The Snack Chat

9. The Snack Chat.jpg

In my novel CeeGee’s Gift, 12-year-old Celia Gene Williamson makes the observation that every time there was something really hard to talk about, the adults in her life put food in front of her. And it sure made things easier. Bobbie, CeeGee’s mother, served up chips, salsa and Dr. Peppers with a fresh lime. Old Mr. Tindale always had sweet tea on hand and peeled an apple to share as they talked.

The ‘snack chat’ is different from the family dinner, things don’t get so personal with the whole family present. It’s that face to face, one on one conversation at the kitchen table, or on the porch, that allows important issues to be addressed. At one such meeting CeeGee’s mother tells her daughter of the death of a woman she has cared for and it is a tender telling. At another, Mr. Tindale explains to CeeGee what it means to have a gift.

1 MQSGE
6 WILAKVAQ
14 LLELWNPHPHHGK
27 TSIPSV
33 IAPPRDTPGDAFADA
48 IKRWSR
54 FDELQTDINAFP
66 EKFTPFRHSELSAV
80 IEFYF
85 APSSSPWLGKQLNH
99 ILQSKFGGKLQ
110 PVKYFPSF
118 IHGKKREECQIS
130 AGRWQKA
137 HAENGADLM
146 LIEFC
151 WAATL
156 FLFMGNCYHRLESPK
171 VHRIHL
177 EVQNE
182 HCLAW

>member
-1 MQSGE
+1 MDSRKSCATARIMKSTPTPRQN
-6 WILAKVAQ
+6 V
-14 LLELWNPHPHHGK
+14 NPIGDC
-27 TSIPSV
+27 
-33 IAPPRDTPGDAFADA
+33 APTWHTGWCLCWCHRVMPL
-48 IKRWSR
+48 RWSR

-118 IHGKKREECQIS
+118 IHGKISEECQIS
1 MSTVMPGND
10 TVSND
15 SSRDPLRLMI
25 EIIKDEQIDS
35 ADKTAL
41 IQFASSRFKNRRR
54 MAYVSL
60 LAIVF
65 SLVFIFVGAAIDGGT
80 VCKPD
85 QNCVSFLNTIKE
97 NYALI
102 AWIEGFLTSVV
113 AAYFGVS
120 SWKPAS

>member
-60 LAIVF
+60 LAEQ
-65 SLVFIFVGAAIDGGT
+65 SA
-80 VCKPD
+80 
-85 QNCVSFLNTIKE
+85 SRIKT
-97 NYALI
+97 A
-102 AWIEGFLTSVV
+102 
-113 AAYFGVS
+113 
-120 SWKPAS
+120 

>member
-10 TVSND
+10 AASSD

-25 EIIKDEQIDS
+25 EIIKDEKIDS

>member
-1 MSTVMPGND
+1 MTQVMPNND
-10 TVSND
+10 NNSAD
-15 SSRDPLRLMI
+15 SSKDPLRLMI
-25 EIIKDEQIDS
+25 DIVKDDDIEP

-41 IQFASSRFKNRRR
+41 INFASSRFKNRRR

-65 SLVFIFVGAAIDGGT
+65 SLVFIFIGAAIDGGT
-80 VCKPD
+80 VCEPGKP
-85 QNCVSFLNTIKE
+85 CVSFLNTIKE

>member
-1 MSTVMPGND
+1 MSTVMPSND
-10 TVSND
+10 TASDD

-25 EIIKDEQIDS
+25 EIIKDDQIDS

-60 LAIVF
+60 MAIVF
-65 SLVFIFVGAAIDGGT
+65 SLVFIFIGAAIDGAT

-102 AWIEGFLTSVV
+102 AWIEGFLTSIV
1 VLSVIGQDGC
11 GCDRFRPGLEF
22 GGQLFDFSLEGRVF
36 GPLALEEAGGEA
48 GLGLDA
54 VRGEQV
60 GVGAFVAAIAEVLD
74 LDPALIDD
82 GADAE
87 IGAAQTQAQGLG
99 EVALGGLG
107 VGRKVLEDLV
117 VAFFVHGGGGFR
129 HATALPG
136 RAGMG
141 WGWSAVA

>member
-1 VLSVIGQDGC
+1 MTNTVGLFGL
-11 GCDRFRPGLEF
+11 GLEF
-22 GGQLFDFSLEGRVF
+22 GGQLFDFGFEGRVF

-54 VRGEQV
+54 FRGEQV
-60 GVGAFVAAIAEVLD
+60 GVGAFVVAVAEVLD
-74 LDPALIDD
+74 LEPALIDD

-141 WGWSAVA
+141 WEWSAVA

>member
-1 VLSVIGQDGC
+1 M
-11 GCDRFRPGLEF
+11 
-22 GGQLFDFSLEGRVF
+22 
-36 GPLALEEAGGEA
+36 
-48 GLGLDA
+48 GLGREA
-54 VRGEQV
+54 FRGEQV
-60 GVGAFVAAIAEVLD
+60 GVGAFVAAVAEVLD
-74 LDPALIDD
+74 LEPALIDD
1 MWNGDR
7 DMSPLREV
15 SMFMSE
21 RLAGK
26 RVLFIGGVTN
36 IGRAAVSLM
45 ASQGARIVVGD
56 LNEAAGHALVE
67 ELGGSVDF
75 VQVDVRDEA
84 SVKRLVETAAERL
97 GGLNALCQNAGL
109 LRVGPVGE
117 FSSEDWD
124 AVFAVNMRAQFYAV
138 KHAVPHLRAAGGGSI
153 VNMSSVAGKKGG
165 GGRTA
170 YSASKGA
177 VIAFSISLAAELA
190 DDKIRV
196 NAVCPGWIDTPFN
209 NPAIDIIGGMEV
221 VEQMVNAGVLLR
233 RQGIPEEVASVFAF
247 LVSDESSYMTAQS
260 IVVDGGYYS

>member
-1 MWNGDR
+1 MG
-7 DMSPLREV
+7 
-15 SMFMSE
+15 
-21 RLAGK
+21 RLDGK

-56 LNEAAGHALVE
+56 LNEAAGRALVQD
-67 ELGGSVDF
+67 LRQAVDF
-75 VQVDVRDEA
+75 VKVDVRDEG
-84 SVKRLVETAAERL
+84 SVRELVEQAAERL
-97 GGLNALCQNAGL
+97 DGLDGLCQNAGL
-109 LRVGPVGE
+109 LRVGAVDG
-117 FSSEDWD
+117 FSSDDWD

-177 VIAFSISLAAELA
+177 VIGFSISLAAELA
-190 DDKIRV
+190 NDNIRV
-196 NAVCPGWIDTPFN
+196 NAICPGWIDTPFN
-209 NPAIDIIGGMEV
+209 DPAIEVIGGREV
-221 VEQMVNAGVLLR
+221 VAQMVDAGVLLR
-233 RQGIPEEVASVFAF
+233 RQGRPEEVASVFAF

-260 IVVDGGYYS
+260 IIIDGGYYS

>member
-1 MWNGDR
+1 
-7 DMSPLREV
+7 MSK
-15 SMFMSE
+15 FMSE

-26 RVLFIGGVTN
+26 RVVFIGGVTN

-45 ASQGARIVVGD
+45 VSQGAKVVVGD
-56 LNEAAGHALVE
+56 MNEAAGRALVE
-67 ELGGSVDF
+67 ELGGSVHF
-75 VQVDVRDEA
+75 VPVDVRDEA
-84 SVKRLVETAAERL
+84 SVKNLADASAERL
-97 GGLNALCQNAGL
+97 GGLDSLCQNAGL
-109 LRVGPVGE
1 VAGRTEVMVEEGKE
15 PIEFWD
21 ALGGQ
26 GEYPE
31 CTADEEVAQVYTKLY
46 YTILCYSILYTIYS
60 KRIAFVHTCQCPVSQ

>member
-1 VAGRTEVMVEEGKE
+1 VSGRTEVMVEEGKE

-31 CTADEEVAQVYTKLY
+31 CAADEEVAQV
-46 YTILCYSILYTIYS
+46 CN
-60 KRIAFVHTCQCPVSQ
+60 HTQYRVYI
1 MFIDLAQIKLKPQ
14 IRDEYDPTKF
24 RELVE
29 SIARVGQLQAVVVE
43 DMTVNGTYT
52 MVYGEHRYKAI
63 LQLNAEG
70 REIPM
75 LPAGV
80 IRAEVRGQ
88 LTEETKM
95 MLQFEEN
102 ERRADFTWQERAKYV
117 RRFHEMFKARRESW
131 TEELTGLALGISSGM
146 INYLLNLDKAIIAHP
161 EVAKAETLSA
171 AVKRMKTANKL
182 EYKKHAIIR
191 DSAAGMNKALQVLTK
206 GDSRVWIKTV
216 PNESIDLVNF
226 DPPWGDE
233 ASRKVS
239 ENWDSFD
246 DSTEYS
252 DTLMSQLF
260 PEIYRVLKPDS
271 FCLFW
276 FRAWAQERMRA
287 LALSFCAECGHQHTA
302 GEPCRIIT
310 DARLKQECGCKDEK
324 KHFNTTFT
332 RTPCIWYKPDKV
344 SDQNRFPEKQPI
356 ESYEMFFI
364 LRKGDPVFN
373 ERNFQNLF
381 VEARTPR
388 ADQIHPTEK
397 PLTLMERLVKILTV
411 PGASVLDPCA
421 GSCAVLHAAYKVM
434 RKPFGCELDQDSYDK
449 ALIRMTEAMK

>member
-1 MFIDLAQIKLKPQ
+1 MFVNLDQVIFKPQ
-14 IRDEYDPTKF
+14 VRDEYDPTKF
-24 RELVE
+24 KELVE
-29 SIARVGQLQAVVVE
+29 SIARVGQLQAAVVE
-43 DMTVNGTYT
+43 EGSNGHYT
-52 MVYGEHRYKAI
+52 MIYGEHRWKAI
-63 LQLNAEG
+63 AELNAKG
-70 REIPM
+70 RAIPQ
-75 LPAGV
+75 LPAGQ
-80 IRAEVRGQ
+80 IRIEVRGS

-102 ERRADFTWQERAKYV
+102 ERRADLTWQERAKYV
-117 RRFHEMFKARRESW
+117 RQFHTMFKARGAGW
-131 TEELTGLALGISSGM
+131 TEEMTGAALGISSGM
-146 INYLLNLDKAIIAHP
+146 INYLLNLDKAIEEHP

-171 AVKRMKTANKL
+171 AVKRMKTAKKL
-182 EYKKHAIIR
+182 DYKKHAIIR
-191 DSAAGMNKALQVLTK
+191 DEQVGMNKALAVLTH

I remember my mother having chats like these with friends of mine that came over after school or on weekends. I often wondered what they talked about, and why my friends were hanging out with my mom instead of me. Years later, when we were all adults and my mother had passed on, these childhood friends told me my mother was the one person they could talk to about the hard things that were going on in their own lives and families, and that she had honored their privacy for all these years.

Sitting at that kitchen table somehow opened a zone of trust that allowed these young girls to share their stories with a compassionate adult and ask for advice. It was my mother they were able to share their stories with, not me, a child their own age. It is a good reminder for kids and adults alike why we matter to each other, the need we fill and the importance of making the time to have that snack chat. Do you have a special memory of a snack chat?